I then proceeded to Sears for a Craftsman version and bought the 2 yr. additional warranty and have used the sander and the warranty. After 18 months of hard labor, the machine had issues and they replaced the machine by ordering me a new one and I think I paid $1.99 less than the original purchase. This machine is a little wimpy but for my cane handles I don’t always need a lot of hp and want to get some basic shaping before using other power and hand tools.

I’m trying to upgrade the shop and started into the Jet and Festool lines. If I had the $$$$ and foresight of how demanding my needs would be I don’t think I would bother with the cheapies, but alas, one’s pocket is not always as full as they need it to be ~

The sand belt erasers and wax pencils from HF work well!

-- "They who dream by day are cognizant of many things which escape those who dream only by night." ~ Edgar Allan Poe

View William's profile


9950 posts in 3077 days

#6 posted 09-11-2010 02:33 AM

I love to work on the scroll saw. My first one was a Ryobi saw my wife bought me. I got good at scrolling on that thing. You have to get good when you’re trying to cut while chasing the saw all over the shop and trying to keep your teeth from chattering against one another. I finally got tired of that saw, but since I loved scrolling, I figured I’d find me a better saw. So I drove over thirty miles one way to buy a Craftsman. I was so excited to get it back home and unpack it, untill I realized the table supports were broken in two places. So, off back on the sixty mile round trip only to come back with no scroll saw. That broken one was the last one they had. I finally found a good Delta a week later.
I’ve gotten some good things from Harbour Freight. So, I figured I’d save money when I decided I wanted to get into wood turning. I bought one of their lathes on sale for $79.99. I saved so much I even bought some chisels there. They must have been good chisels because they outlasted the lathe that died in less than two weeks.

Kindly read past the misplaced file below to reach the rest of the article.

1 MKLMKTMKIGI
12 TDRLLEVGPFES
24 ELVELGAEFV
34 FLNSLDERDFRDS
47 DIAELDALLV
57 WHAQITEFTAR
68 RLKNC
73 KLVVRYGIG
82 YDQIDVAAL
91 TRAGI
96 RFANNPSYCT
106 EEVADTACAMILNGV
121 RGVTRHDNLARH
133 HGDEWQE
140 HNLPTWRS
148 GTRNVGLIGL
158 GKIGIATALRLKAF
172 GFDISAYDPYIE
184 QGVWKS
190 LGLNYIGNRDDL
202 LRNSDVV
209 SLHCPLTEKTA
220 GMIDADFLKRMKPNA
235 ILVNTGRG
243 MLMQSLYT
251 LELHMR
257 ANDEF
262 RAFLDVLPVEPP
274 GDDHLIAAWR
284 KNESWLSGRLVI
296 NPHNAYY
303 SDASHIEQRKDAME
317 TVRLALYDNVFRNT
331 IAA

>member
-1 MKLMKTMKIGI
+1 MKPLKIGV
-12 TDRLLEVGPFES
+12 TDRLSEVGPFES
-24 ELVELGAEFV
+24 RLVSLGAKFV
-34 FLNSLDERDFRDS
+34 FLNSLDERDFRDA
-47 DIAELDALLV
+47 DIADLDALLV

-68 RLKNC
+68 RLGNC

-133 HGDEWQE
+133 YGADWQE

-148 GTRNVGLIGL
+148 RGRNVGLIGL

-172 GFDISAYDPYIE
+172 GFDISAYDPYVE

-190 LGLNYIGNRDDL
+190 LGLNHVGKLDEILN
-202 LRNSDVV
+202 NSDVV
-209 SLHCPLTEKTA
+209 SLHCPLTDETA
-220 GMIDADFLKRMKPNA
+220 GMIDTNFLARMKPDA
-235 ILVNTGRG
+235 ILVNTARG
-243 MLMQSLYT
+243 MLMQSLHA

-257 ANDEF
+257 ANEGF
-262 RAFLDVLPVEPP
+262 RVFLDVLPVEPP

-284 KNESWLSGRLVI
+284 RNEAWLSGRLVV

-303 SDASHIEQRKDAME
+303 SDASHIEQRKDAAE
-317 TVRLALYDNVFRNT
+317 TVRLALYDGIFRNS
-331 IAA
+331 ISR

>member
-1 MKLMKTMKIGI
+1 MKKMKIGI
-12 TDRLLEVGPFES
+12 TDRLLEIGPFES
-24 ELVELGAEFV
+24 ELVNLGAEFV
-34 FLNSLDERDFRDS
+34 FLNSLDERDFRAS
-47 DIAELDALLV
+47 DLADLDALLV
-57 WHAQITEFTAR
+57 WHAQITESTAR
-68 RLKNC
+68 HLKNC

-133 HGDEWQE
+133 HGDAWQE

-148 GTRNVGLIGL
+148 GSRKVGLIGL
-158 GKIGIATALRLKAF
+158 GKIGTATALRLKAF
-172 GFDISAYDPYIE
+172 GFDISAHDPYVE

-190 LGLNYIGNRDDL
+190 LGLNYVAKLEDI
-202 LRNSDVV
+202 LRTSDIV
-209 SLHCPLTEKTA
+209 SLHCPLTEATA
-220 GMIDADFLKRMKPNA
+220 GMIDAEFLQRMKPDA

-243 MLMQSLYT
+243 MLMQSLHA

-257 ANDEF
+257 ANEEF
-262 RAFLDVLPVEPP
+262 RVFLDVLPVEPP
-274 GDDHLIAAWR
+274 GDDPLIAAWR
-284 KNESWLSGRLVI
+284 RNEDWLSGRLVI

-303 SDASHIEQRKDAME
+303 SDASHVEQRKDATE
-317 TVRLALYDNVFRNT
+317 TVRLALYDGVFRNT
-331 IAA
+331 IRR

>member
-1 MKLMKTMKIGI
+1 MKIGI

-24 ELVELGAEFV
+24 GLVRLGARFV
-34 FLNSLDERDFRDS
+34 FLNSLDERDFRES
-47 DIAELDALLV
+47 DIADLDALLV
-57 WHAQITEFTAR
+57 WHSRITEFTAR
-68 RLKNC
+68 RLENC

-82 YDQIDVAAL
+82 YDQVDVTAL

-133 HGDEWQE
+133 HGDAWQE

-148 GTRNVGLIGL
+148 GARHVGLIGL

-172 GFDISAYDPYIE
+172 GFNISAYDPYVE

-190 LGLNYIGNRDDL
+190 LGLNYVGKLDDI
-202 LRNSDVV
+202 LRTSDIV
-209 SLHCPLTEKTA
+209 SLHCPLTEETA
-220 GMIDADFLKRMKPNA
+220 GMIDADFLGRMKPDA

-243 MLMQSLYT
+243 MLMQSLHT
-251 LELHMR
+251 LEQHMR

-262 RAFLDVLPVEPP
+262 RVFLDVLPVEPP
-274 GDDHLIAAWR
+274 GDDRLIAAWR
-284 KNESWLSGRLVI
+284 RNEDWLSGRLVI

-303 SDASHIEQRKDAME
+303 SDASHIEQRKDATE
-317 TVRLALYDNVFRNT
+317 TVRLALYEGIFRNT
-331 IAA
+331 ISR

I bought a real good Craftsman table saw at a yard sale. It cut good straight board, maybe if you paid no attention to the fence. I tried everything on that saw. The only way you were going to get anything square on that thing was by accident. So, my next saw was a Ryobi. Are you seeing a pattern here with me and Ryobi tools? The Ryobi saw had a powerful motor, and a sturdy stand, and plastic housing that was real fun to try and flip the off switch on as it literally hopped up and down about a quarter inch off the floor. I returned it and got another one. It had to be just a bad saw, right? Well, I got my money back after the third one done the same thing. I stuck with the luck of the draw Craftsman until I was able to get a good saw.
No sir, you are definately NOT the only one who has had bad luck with tools. I’ll bet we all have at one time or another. I just think we would much rather gloat about the good deals we’ve had than to tell on ourselves when we really got taken for a sucker.
Maybe later I’ll think of some more bad experiences I’ve had with newly aquired tools. When those gloats turn to non-gloats, it does usually wind up being a funny story.


View JJohnston's profile


1622 posts in 3526 days

#7 posted 09-11-2010 04:41 AM

This wasn’t too dramatic, but I had a HF spotlight quit on me as I was lying under a buddy’s truck, just about to start changing his starter.

-- "A man may conduct himself well in both adversity and good fortune, but if you want to test his character, give him power." - Abraham Lincoln